The Red-White-Red Card is a common choice for most foreigners working in Austria, but it’s essential to note that specific requirements vary based on the applicant’s category and visa type.
|Eligibility criteria for skilled workers
|Max points: 30
|Completed vocational education/training in the shortage occupation
|Work experience matching one’s qualification
|Max points: 20
|Work experience (per half-year)
|Work experience in Austria (per half-year)
|Max points: 25
|German language skills (A1 level)
German language skills (A2 level)
German language skills (B1 level)
|English language skills (A2 level)
English language skills (B1 level)
|French language skills (B1 level)
|Spanish language skills (B1 level)
|Bosnian, Croatian or Serbian language skills (B1 level)
|Max points: 15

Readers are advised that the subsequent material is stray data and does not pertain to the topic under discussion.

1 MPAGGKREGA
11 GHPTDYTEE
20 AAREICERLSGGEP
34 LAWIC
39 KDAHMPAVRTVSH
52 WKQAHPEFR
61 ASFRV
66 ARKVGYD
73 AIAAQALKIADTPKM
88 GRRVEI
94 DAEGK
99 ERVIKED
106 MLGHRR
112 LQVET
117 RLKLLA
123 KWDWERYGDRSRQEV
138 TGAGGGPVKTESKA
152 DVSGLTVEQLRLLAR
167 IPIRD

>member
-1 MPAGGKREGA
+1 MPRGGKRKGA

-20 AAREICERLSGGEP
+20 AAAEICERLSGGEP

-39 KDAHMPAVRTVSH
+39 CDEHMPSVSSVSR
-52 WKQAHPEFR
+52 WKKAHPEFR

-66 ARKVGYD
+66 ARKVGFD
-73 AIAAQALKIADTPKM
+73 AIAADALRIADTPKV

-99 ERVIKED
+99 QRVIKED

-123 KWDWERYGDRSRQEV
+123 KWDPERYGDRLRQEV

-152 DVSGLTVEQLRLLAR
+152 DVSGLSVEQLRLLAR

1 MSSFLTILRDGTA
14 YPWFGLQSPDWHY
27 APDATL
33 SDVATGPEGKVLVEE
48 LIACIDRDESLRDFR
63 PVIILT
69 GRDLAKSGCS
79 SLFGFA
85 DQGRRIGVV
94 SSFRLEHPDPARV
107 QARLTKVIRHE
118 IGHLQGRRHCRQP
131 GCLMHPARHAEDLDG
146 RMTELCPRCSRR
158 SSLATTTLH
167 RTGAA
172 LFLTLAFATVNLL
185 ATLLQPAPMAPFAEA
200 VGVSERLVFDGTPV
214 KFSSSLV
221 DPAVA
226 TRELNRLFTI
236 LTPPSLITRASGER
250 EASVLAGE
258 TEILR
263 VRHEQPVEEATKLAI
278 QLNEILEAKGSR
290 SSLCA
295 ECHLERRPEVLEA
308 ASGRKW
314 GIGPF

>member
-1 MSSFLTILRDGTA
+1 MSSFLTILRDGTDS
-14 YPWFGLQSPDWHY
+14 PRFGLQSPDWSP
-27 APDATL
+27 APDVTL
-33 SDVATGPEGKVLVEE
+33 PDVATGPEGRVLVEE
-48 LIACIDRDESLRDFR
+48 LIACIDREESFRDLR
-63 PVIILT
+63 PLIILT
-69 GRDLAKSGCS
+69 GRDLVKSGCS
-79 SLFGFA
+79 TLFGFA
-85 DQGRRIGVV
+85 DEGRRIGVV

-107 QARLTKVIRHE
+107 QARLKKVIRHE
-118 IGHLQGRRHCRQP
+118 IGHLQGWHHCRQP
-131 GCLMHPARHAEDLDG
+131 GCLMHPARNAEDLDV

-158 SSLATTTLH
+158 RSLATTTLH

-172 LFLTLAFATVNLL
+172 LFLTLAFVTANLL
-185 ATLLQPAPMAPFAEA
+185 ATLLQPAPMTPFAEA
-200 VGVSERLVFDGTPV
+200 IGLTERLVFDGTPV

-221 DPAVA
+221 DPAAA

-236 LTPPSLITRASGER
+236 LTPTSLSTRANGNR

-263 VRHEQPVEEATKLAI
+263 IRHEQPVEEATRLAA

|Up to 30 years of age
|Up to 40 years of age
|Up to 50 years of age
|Sum total of maximum allowable points:
|Additional points for corporate language English
To gain more insight into points requirements specific to each of the aforementioned applicant categories, click here.
Note: Points are given depending on professional qualifications, work experience, language ability and the salary levels of the applicant.
Please note that the points calculator acts as an initial orientation tool and should not be considered a formal application or a substitute for the evaluation conducted by Austrian authorities.
You may check whether you would achieve the required amount of points by referring to the official Austrian government website on migration.
Austria work visa types
Austria work visa without a job offer